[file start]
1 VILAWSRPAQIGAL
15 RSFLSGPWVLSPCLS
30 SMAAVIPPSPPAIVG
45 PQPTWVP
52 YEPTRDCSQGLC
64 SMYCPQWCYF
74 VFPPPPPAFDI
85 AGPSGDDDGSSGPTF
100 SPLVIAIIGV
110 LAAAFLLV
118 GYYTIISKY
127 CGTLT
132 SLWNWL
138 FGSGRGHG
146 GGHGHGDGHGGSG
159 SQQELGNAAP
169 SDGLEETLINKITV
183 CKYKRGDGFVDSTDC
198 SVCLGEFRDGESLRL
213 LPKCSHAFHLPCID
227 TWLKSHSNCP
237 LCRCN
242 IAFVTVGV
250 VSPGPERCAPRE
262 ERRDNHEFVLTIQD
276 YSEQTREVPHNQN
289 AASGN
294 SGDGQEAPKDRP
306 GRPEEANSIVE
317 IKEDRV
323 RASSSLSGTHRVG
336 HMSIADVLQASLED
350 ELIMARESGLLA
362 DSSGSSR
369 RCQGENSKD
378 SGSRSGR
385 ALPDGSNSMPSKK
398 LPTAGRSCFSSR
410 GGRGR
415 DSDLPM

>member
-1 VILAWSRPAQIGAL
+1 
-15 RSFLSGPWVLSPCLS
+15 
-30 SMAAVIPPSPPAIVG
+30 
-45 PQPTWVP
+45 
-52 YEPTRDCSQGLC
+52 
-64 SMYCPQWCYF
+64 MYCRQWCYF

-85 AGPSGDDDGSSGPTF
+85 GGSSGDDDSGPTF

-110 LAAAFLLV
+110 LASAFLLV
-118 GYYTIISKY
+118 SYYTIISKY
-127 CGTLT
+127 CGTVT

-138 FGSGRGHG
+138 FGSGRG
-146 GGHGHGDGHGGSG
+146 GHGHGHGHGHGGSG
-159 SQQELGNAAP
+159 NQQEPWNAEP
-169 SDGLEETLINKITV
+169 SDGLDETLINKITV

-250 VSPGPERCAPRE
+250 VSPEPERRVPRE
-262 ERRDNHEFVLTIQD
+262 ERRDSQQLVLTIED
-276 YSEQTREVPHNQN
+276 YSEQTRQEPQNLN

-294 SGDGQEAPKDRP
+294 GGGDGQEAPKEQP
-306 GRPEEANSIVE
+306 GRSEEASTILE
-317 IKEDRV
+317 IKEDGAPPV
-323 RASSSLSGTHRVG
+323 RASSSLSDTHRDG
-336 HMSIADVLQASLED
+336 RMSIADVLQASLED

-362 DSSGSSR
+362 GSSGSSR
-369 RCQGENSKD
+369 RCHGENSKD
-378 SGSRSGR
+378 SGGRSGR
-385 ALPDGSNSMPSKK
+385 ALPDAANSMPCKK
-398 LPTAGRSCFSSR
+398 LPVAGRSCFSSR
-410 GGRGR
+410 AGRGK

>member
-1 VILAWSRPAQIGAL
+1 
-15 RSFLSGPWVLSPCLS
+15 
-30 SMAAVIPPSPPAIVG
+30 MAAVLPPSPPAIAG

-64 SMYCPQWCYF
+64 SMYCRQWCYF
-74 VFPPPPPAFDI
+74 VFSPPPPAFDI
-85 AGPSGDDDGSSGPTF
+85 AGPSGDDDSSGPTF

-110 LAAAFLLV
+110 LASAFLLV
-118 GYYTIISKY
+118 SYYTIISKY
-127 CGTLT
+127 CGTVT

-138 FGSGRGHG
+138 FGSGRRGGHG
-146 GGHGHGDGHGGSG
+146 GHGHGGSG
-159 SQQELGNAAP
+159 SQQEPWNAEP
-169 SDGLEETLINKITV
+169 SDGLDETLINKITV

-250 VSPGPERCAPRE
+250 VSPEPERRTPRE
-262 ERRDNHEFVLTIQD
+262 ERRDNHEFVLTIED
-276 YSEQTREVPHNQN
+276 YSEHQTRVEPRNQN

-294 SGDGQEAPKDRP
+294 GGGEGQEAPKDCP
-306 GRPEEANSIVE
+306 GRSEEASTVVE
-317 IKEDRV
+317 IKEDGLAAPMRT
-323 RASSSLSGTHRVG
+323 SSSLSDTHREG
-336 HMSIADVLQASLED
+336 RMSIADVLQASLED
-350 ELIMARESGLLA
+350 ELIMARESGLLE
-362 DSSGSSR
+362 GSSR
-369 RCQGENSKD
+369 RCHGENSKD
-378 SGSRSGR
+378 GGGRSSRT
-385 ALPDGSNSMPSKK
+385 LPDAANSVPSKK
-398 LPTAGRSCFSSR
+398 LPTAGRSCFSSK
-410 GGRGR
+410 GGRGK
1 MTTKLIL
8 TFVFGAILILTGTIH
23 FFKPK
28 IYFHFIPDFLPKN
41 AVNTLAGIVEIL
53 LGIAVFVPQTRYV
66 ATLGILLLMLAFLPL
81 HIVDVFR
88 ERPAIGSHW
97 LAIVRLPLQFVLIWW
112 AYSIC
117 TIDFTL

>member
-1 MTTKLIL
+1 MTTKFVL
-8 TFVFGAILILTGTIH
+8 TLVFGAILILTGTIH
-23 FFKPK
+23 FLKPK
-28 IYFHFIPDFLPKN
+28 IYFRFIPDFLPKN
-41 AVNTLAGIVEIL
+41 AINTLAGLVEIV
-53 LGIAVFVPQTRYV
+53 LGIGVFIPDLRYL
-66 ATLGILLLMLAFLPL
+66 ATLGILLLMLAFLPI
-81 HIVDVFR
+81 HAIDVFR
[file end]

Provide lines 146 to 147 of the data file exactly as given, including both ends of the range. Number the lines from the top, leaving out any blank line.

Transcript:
+369 RCHGENSKD
-378 SGSRSGR